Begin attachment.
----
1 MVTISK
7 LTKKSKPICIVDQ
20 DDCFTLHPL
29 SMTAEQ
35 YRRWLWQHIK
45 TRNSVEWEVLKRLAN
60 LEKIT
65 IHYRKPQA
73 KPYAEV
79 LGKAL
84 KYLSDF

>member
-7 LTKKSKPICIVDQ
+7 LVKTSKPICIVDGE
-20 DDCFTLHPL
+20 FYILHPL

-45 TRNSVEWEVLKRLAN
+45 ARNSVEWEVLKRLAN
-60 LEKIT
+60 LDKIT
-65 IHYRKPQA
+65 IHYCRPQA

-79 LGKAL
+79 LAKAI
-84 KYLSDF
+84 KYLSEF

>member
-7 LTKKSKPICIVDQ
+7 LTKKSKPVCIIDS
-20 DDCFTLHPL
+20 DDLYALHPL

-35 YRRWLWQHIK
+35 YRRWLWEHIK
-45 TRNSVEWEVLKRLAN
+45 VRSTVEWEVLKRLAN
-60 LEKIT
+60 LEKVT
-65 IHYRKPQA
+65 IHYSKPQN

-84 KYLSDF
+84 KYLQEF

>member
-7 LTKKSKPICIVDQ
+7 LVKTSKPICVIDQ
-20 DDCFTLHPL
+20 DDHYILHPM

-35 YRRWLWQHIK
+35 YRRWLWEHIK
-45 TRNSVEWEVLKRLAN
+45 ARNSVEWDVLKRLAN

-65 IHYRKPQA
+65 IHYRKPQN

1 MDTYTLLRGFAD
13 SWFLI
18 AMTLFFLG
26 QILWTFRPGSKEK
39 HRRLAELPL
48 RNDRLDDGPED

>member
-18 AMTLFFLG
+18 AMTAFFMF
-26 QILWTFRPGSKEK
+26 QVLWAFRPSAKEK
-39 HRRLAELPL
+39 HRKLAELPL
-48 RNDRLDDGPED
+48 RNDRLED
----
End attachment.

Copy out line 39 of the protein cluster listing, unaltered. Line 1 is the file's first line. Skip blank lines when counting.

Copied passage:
+65 IHYSKPQN